If you suspect that a patient is being trafficked and is in danger, follow your facility's protocol to report trafficking victims. If your facility has no specific protocol or if victim identification occurs outside the healthcare setting, you should call 911 and report your suspicions. To report human trafficking to the FBI, you can call 1-888-373-7888 or report it online at https://tips.fbi.gov/. You can also find the contact information for your local FBI office at www.fbi.gov/contact-us/field.

If the situation isn't an emergency, you can contact the National Human Trafficking Resource Center at 1-888-373-7888. If you believe that a child is being victimized, notify Child Protective Services according to facility policy and procedure and state law.

Many resources are available for those who've escaped from trafficking, including assistance with housing, food, medical care, and job training. In addition, aftercare programs are available in some locations to provide shelter and schooling for those who are victims of trafficking. Examples include The Courage House Facility in Sacramento, California, Wellspring Living in Atlanta, Georgia, and Gracehaven in Columbus, Ohio. These places give victims a safe, healing, and caring place to go to recover from the abuse they've experienced.

Programs such as these are greatly needed. If such an aftercare program isn't available in your state, consider advocating for one. For resources, see Raising awareness.

Nurses can make a difference

To put a stop to human trafficking, individuals from many different backgrounds need to work together. The first step is identifying victims and removing them from their frightening and inhumane circumstances. This vicious crime doesn't discriminate by age, race, or gender, so nurses in all specialties should be knowledgeable about the issue.

As healthcare providers, we may be the only people victims come into contact with other than their abusers. Taking the time to ask critical questions and report suspected abuse may identify a human trafficking victim and save a life.

Victims by definition1

Under the federal Trafficking Victims Protection Act of 2000, victims of human trafficking are defined as follows:

  • Minors under age 18 who've been coerced into commercial sex acts.
  • Those age 18 or older who are forced, deceived, or coerced into commercial sex acts.
  • Anyone forced to perform labor or services involuntarily through force, fraud, or coercion.

Screening for victims of human trafficking6

Responses to the following questions can help you identify a trafficking victim. For brochures and screening question wallet cards, visit the U.S. Department of Health and Human Services' Restore and Rescue Program at http://http://www.acf.hhs.gov/trafficking.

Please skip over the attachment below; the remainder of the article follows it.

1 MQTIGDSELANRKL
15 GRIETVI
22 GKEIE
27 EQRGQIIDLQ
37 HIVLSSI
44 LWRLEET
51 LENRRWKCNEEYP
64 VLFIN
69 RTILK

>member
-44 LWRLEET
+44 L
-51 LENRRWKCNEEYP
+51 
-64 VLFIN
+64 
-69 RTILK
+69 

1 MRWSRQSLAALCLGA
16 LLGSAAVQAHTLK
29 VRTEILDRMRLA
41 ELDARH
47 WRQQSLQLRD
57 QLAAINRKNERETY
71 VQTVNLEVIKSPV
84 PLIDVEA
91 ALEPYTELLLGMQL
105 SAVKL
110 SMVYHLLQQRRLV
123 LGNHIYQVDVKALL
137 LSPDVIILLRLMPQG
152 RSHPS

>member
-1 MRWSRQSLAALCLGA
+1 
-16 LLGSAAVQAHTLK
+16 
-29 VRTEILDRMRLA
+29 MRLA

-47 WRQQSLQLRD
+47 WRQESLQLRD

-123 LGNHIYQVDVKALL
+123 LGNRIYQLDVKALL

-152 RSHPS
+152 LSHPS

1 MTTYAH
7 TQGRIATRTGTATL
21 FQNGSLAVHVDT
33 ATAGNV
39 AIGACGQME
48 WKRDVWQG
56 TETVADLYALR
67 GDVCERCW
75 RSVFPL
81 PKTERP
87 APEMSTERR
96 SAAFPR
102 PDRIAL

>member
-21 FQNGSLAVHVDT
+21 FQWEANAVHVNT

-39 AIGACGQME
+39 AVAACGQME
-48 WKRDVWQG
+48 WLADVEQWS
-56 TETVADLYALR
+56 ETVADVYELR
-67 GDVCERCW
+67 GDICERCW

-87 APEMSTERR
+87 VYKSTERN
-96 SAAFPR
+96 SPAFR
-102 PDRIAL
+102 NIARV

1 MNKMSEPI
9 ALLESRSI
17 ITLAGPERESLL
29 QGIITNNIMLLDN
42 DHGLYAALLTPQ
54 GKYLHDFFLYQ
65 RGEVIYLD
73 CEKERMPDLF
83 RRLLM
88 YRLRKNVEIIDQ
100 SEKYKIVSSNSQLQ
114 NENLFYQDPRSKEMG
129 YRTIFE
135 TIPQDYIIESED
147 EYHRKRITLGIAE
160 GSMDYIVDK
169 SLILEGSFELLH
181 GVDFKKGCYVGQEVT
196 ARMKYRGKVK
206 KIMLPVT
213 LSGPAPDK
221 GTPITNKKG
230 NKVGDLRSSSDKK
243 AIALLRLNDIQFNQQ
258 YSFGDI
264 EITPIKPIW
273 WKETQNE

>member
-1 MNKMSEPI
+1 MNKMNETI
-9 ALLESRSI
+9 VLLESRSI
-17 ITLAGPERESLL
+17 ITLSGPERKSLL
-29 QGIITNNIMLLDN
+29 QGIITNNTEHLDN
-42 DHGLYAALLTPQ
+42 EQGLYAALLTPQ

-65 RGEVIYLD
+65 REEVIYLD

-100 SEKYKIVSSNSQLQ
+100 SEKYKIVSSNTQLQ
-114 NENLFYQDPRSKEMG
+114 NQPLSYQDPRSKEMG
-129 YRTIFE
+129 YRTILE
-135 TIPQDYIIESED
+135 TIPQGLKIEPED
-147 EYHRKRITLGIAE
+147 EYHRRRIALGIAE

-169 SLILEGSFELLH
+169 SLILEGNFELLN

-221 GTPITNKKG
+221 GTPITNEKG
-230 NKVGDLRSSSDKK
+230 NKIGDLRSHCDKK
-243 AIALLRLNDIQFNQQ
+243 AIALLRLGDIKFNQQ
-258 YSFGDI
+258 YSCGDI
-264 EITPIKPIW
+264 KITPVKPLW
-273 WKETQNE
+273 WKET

• Can you leave your job or situation if you want to?
  • Can you come and go as you please?
  • Have you been threatened if you try to leave?
  • Have you been physically harmed in any way?
  • What are your working or living conditions like?
  • Where do you sleep and eat?
  • Do you sleep on a bed, on a cot, or on the floor?
  • Have you been deprived of food, water, sleep, or medical care?
  • Do you have to ask permission to eat, sleep, or use the bathroom?
  • Are your doors and windows locked so you can't get out?
  • Has anyone threatened your family?
  • Have your identification papers or other documentation been taken from you?
  • Is anyone forcing you to do anything that you don't want to do?

Raising awareness

The following resources are available for more information about human trafficking:

REFERENCES

1. Polaris Project. Human trafficking. http://www.polarisproject.org/human-trafficking/overview.
2. Abolition International. http://www.abolitioninternational.org.
3. United Nations Office on Drugs and Crime. UNODC on human trafficking and migrant smuggling. www.unodc.org/unodc/en/human-trafficking/index.html?ref=menuside.
4. U.S. Department of Justice. Bureau of Justice Programs. Anti-human trafficking task force initiative. https://www.bja.gov/ProgramDetails.aspx?Program_ID=51.
5. Corbin C. FBI rescues more than 100 children, arrests 150 pimps in sex trafficking raid. News report, July 29, 2013. http://www.foxnews.com/us/2013/07/29/fbi-rescues-at-least-105-child-prostitutes-in-nationwide-undercover-operation/.
6. U.S. Department of Health and Human Services. Office of Refugee Resettlement. Anti-trafficking in persons. www.acf.hhs.gov/programs/orr/programs/anti-trafficking.
© 2013 by Wolters Kluwer Health | Lippincott Williams & Wilkins.